A client emailed me this week with what I think is a very popular issue found in Caribbean jurisdictions. Many people fail to do any estate planning during their lifetime, and die leaving their estate unsettled. The client explained that his grandfather and grandmother together owned a piece of land and had the title deeds to prove it. His grandfather had always expressed that his only son, who is this client’s father, should inherit the land. However, his grandfather never transferred the title to his son during his lifetime, and now the grandfather is deceased. My client also explained that his father wants to give him the land. He is seeking legal advice as to the best approach to get this done. Below is my response.

First of all, if your grandparents are deceased and:
(i) they executed a Will before they died, and;
(ii) they had given the property to someone under the Will other than to your father or to you;
then there is no way to recover the property at this stage.

Assuming that your grandparents never left a Will, the advice which follows becomes relevant.

Based on the information you have provided, there are two options available to you to transfer the Deed into your name:
1. Deed of Gift
You indicated that the deed is in the names of both grandparents. If either of them is alive and both of your grandparents held the deed together as joint tenants, then the living grandparent may execute a deed of gift in your favour.

2. Administration of the Estate
If both your grandparents are deceased, and they never left a Will, then your father may apply to the Court to administrate the estate of your grandfather (or grandmother, as the case may be). Simply put, this is the process whereby the Court gives your father the authority to transfer the property into his name and then he deals with it in whatever way he deems fit. Note, however, that if your father has other siblings (whether dead or alive), the Administration must be done in their names as well.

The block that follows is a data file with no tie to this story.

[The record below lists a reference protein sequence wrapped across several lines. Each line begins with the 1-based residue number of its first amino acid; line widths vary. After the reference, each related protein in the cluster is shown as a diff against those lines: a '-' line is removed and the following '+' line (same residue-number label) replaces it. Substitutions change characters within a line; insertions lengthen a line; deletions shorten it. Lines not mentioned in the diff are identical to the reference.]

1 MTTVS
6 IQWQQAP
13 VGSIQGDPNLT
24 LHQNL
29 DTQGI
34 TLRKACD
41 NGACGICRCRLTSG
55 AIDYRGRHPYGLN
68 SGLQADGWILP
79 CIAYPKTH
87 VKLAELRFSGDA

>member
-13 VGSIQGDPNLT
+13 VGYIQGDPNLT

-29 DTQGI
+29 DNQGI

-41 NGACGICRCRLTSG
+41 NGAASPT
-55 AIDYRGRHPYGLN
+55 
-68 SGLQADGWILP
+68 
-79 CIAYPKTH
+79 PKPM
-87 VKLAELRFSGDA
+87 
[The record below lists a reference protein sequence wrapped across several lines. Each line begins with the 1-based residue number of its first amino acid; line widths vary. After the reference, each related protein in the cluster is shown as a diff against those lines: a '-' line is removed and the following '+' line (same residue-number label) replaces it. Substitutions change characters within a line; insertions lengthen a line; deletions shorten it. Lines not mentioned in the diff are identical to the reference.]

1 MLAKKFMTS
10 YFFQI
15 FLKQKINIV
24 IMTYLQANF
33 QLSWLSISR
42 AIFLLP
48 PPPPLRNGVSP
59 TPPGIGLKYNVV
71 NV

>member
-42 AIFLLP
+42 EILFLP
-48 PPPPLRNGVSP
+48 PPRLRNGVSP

Most of the work will need to be done by your father, and not necessarily you, since your father is the beneficiary of your grandfather’s estate.

As to taxes and fees, your father will have to ensure that all land taxes are paid up on the property. As to the amount of taxes that has to be paid, a check can be done at the Income Tax Department to determine the amount.

There are other prescribed of taxes/fees you and your father may have to pay but these will be dependent on which of the 2 options you select and the value of the property. Legal fees are also dependent on which of the 2 options you select and the value of the property.

All original copies of deeds are held in the Deeds Registry of St. Vincent, so if your father is unable to find his copy of the deed, we will be able to request another copy on your behalf.

If you have a question you would like answered, please let us know. Until next time, take care!